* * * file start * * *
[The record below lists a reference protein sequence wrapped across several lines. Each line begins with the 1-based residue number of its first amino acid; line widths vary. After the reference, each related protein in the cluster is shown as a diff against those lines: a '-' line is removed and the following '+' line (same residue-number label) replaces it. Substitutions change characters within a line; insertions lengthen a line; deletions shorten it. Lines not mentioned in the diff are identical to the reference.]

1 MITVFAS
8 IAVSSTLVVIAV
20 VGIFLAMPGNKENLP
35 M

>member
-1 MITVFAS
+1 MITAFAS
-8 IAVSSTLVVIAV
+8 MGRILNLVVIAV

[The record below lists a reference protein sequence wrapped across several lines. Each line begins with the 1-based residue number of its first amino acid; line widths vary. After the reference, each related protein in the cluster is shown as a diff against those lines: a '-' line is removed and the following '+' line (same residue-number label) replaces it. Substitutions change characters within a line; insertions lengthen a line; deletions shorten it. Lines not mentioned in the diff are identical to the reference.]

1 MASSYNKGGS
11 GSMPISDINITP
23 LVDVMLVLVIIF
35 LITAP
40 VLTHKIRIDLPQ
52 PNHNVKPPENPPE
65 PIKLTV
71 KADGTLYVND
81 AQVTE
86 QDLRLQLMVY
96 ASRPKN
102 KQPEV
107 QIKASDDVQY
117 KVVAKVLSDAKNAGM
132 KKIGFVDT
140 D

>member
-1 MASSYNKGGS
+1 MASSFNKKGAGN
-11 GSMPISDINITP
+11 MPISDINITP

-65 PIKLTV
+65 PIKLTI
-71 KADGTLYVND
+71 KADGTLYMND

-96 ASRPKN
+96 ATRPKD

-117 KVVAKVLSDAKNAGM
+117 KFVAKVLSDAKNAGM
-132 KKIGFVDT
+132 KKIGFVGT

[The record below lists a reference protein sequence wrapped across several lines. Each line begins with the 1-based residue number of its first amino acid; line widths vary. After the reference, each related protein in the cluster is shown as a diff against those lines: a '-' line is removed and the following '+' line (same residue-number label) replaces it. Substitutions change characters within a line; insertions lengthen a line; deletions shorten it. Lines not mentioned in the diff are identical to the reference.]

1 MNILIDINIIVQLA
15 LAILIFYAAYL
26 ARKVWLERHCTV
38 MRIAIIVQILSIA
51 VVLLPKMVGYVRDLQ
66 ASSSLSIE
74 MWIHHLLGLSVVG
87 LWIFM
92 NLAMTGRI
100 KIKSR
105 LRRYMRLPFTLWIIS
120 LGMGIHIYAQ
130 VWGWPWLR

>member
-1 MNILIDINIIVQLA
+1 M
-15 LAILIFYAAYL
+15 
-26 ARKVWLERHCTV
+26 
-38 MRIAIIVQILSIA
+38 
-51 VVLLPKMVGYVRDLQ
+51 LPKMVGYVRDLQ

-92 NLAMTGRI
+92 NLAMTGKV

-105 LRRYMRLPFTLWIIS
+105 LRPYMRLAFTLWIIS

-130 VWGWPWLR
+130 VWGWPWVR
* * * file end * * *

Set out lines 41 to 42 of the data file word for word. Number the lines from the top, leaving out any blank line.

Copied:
-132 KKIGFVDT
+132 KKIGFVGT